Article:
Herbert vetoes two bills he felt infringed on executive power; Warns lawmakers to stop legislating on non-compete contracts

Gov. Gary Herbert vetoed two bills Tuesday evening that he felt encroached on the constitutional powers of the executive branch.

Herbert vetoed SB171, which allowed the legislature to hire their own attorneys to intervene in lawsuits against brought by outside groups against legislation they pass.

He also put the veto stamp on HB198, which required the Attorney general to provide an opinion to the legislature when they ask for one.

Herbert essentially telegraphed the vetoes during his monthly KUED press conference last week when he said he was worried about lawmakers overstepping the line between the branches.

In a veto letter, Herbert said he vetoed SB198 because “it poses a significant threat to the ability of the Executive Branch to receive legal counsel from the Attorney General.” 

HB198 sprung from last year’s fight over rules for the special Congressional election in Utah’s 3rd District. State law only says that the Governor is to call for an election when there’s a vacancy in Congress, but does not specify rules for said election. Lawmakers requested that Herbert call a special session so they could set the rules for the election, but Herbert decided to use existing state law, which provided for candidates to either gather signatures or use the convention path to the ballot.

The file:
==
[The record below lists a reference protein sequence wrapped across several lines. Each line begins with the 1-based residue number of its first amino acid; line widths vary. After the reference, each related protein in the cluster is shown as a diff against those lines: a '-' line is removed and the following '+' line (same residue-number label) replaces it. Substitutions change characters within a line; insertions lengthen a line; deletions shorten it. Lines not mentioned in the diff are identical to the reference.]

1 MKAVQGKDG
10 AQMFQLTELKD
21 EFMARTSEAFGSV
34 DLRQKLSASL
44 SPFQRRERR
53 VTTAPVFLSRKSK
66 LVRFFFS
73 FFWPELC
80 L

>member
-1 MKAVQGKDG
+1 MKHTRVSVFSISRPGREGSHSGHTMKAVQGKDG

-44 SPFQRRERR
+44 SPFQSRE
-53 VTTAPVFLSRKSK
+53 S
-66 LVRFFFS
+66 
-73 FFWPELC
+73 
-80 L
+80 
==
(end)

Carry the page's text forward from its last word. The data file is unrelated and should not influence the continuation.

Lawmakers asked Attorney General Sean Reyes to give them a legal opinion on Herbert’s decision. Reyes drafted a memo, but Herbert’s office blocked the AG from releasing it to lawmakers because he claimed it violated attorney/client privilege as he said the AG had already acted as his lawyer in the matter.

Herbert said he vetoed SB171 because having lawyers from the legislative branch get involved in litigation against the state “intrudes on a function that is inherently and exclusively in the domain of the Executive Branch.” He also said in his veto letter that “Intervention by the legislature would only disrupt judicial proceedings.”

Senate Majority Whip Stuart Adams, R-Layton, who sponsored SB171, disagreed with Herbert’s reasoning.

“(The bill) did not take away any of the responsibilities or obligations of the Attorney General or the Executive Branch to defend the state,” he said. “Our ability to intervene and express our opinion in these matters is as much of a right as the AG, and we feel it’s clear that we should have this right.”

Both SB171 and HB198 passed the legislature with supermajorities, which means lawmakers may try to override Herbert’s veto. 

“It’s too early to tell,” said Adams when asked about a veto override session.

Lawmakers did pass a proposed constitutional amendment that would allow the legislature to call themselves into a special session. Right now, only the Governor has that power. Voters will decide on that amendment at the ballot box in November.

Herbert also signed a controversial piece of legislation, HB241, which prohibited non-compete contracts for employees working in the news media. The bill was vociferously opposed by news stations which often use non-compete contracts to keep high-profile employees from bolting to other news outlets. 

However, Herbert’s signature on the bill came with a warning to legislators. He wrote in a signing letter “Future attempts to legislate on this issue during my administration will be met with a veto.”